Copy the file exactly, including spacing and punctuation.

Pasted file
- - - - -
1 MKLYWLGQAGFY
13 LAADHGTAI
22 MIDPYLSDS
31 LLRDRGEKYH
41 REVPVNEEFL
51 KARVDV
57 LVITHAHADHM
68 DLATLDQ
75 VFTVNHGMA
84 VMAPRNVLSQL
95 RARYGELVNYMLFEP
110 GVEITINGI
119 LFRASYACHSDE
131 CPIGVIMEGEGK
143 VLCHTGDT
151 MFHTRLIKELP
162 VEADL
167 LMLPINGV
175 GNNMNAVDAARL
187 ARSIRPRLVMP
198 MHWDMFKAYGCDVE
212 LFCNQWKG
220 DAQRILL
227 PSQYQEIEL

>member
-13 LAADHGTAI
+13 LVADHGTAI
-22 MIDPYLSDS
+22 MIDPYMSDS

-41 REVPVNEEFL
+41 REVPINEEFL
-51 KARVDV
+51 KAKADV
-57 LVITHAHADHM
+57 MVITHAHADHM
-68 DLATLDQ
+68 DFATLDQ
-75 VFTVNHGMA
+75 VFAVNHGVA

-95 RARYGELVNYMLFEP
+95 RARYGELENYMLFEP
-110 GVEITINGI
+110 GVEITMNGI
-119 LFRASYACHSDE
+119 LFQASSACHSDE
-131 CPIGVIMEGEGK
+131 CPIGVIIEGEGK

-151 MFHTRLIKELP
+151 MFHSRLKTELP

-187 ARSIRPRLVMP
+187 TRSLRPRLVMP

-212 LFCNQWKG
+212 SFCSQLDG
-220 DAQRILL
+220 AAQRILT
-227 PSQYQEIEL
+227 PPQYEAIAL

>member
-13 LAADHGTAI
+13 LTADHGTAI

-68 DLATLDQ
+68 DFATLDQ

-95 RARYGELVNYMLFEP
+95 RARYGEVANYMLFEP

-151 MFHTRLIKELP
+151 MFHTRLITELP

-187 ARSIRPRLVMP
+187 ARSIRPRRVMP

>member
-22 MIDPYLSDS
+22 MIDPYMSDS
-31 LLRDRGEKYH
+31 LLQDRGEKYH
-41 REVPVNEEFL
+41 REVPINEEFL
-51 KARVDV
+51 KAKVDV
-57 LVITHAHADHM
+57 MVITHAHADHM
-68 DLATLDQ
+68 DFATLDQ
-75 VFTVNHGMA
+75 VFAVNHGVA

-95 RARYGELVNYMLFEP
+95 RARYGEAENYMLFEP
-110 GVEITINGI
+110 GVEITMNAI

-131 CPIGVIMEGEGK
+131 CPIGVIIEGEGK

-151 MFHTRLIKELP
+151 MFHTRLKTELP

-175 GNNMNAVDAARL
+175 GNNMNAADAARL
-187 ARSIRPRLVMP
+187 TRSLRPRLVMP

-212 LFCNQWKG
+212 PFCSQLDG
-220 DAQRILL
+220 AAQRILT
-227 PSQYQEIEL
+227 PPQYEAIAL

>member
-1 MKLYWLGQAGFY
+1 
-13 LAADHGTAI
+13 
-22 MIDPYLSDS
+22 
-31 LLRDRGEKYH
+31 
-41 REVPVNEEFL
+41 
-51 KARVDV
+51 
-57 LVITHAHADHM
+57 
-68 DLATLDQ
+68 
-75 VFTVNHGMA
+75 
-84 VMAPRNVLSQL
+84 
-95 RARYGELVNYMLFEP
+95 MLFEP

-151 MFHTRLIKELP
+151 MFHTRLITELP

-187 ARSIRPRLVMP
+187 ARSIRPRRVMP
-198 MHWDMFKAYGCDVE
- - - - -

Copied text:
1 MKLYWLGQAGFY
13 LAADHGTAI
22 MIDPYLSDS
31 LLRDRGEKYH
41 REVPVNEEFL
51 KARVDV
57 LVITHAHADHM
68 DLATLDQ
75 VFTVNHGMA
84 VMAPRNVLSQL
95 RARYGELVNYMLFEP
110 GVEITINGI
119 LFRASYACHSDE
131 CPIGVIMEGEGK
143 VLCHTGDT
151 MFHTRLIKELP
162 VEADL
167 LMLPINGV
175 GNNMNAVDAARL
187 ARSIRPRLVMP
198 MHWDMFKAYGCDVE
212 LFCNQWKG
220 DAQRILL
227 PSQYQEIEL

>member
-13 LAADHGTAI
+13 LVADHGTAI
-22 MIDPYLSDS
+22 MIDPYMSDS

-41 REVPVNEEFL
+41 REVPINEEFL
-51 KARVDV
+51 KAKADV
-57 LVITHAHADHM
+57 MVITHAHADHM
-68 DLATLDQ
+68 DFATLDQ
-75 VFTVNHGMA
+75 VFAVNHGVA

-95 RARYGELVNYMLFEP
+95 RARYGELENYMLFEP
-110 GVEITINGI
+110 GVEITMNGI
-119 LFRASYACHSDE
+119 LFQASSACHSDE
-131 CPIGVIMEGEGK
+131 CPIGVIIEGEGK

-151 MFHTRLIKELP
+151 MFHSRLKTELP

-187 ARSIRPRLVMP
+187 TRSLRPRLVMP

-212 LFCNQWKG
+212 SFCSQLDG
-220 DAQRILL
+220 AAQRILT
-227 PSQYQEIEL
+227 PPQYEAIAL

>member
-13 LAADHGTAI
+13 LTADHGTAI

-68 DLATLDQ
+68 DFATLDQ

-95 RARYGELVNYMLFEP
+95 RARYGEVANYMLFEP

-151 MFHTRLIKELP
+151 MFHTRLITELP

-187 ARSIRPRLVMP
+187 ARSIRPRRVMP

>member
-22 MIDPYLSDS
+22 MIDPYMSDS
-31 LLRDRGEKYH
+31 LLQDRGEKYH
-41 REVPVNEEFL
+41 REVPINEEFL
-51 KARVDV
+51 KAKVDV
-57 LVITHAHADHM
+57 MVITHAHADHM
-68 DLATLDQ
+68 DFATLDQ
-75 VFTVNHGMA
+75 VFAVNHGVA

-95 RARYGELVNYMLFEP
+95 RARYGEAENYMLFEP
-110 GVEITINGI
+110 GVEITMNAI

-131 CPIGVIMEGEGK
+131 CPIGVIIEGEGK

-151 MFHTRLIKELP
+151 MFHTRLKTELP

-175 GNNMNAVDAARL
+175 GNNMNAADAARL
-187 ARSIRPRLVMP
+187 TRSLRPRLVMP

-212 LFCNQWKG
+212 PFCSQLDG
-220 DAQRILL
+220 AAQRILT
-227 PSQYQEIEL
+227 PPQYEAIAL

>member
-1 MKLYWLGQAGFY
+1 
-13 LAADHGTAI
+13 
-22 MIDPYLSDS
+22 
-31 LLRDRGEKYH
+31 
-41 REVPVNEEFL
+41 
-51 KARVDV
+51 
-57 LVITHAHADHM
+57 
-68 DLATLDQ
+68 
-75 VFTVNHGMA
+75 
-84 VMAPRNVLSQL
+84 
-95 RARYGELVNYMLFEP
+95 MLFEP

-151 MFHTRLIKELP
+151 MFHTRLITELP

-187 ARSIRPRLVMP
+187 ARSIRPRRVMP
-198 MHWDMFKAYGCDVE